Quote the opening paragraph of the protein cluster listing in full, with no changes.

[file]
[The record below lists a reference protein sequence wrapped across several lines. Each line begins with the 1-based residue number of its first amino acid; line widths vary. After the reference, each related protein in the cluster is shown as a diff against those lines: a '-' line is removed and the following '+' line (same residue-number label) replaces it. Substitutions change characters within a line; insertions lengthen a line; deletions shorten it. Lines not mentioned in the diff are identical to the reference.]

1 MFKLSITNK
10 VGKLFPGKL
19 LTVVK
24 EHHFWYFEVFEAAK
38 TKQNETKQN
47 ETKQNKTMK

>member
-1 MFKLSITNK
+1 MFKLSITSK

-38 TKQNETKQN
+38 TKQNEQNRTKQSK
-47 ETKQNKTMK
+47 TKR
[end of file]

[The record below lists a reference protein sequence wrapped across several lines. Each line begins with the 1-based residue number of its first amino acid; line widths vary. After the reference, each related protein in the cluster is shown as a diff against those lines: a '-' line is removed and the following '+' line (same residue-number label) replaces it. Substitutions change characters within a line; insertions lengthen a line; deletions shorten it. Lines not mentioned in the diff are identical to the reference.]